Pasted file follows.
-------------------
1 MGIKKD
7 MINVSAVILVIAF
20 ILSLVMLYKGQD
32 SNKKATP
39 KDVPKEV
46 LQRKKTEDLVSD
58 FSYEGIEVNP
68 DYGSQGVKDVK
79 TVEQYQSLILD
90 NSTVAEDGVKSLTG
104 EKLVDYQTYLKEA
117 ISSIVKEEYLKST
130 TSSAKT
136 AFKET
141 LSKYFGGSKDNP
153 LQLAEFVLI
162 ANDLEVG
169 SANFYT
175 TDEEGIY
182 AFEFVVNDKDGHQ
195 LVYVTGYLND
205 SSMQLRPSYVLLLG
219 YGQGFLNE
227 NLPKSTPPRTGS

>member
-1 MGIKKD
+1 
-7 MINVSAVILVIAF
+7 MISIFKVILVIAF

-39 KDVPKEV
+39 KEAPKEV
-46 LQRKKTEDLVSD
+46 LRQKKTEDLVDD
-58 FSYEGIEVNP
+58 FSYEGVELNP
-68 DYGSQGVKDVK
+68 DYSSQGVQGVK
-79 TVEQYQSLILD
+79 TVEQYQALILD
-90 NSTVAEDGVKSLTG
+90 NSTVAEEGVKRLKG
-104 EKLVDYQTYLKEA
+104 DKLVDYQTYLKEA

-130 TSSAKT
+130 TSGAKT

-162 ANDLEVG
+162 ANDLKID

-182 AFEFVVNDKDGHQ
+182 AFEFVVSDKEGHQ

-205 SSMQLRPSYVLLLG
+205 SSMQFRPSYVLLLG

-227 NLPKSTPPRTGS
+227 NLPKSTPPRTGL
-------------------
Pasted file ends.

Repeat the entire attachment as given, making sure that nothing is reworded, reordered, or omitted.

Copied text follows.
1 MGIKKD
7 MINVSAVILVIAF
20 ILSLVMLYKGQD
32 SNKKATP
39 KDVPKEV
46 LQRKKTEDLVSD
58 FSYEGIEVNP
68 DYGSQGVKDVK
79 TVEQYQSLILD
90 NSTVAEDGVKSLTG
104 EKLVDYQTYLKEA
117 ISSIVKEEYLKST
130 TSSAKT
136 AFKET
141 LSKYFGGSKDNP
153 LQLAEFVLI
162 ANDLEVG
169 SANFYT
175 TDEEGIY
182 AFEFVVNDKDGHQ
195 LVYVTGYLND
205 SSMQLRPSYVLLLG
219 YGQGFLNE
227 NLPKSTPPRTGS

>member
-1 MGIKKD
+1 
-7 MINVSAVILVIAF
+7 MISIFKVILVIAF

-39 KDVPKEV
+39 KEAPKEV
-46 LQRKKTEDLVSD
+46 LRQKKTEDLVDD
-58 FSYEGIEVNP
+58 FSYEGVELNP
-68 DYGSQGVKDVK
+68 DYSSQGVQGVK
-79 TVEQYQSLILD
+79 TVEQYQALILD
-90 NSTVAEDGVKSLTG
+90 NSTVAEEGVKRLKG
-104 EKLVDYQTYLKEA
+104 DKLVDYQTYLKEA

-130 TSSAKT
+130 TSGAKT

-162 ANDLEVG
+162 ANDLKID

-182 AFEFVVNDKDGHQ
+182 AFEFVVSDKEGHQ

-205 SSMQLRPSYVLLLG
+205 SSMQFRPSYVLLLG

-227 NLPKSTPPRTGS
+227 NLPKSTPPRTGL